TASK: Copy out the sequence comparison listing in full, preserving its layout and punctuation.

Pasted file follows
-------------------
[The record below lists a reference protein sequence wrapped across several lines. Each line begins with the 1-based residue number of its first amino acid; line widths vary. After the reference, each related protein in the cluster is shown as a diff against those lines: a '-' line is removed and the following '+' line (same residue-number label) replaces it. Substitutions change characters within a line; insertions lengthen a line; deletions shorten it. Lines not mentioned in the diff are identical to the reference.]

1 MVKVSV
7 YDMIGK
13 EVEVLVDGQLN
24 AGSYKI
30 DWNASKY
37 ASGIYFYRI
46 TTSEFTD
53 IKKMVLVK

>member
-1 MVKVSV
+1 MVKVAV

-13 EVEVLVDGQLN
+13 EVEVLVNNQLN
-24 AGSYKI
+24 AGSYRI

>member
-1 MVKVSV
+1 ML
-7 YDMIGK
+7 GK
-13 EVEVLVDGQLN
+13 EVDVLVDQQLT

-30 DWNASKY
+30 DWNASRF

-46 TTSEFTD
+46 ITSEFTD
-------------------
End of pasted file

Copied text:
[The record below lists a reference protein sequence wrapped across several lines. Each line begins with the 1-based residue number of its first amino acid; line widths vary. After the reference, each related protein in the cluster is shown as a diff against those lines: a '-' line is removed and the following '+' line (same residue-number label) replaces it. Substitutions change characters within a line; insertions lengthen a line; deletions shorten it. Lines not mentioned in the diff are identical to the reference.]

1 MVKVSV
7 YDMIGK
13 EVEVLVDGQLN
24 AGSYKI
30 DWNASKY
37 ASGIYFYRI
46 TTSEFTD
53 IKKMVLVK

>member
-1 MVKVSV
+1 MVKVAV

-13 EVEVLVDGQLN
+13 EVEVLVNNQLN
-24 AGSYKI
+24 AGSYRI

>member
-1 MVKVSV
+1 ML
-7 YDMIGK
+7 GK
-13 EVEVLVDGQLN
+13 EVDVLVDQQLT

-30 DWNASKY
+30 DWNASRF

-46 TTSEFTD
+46 ITSEFTD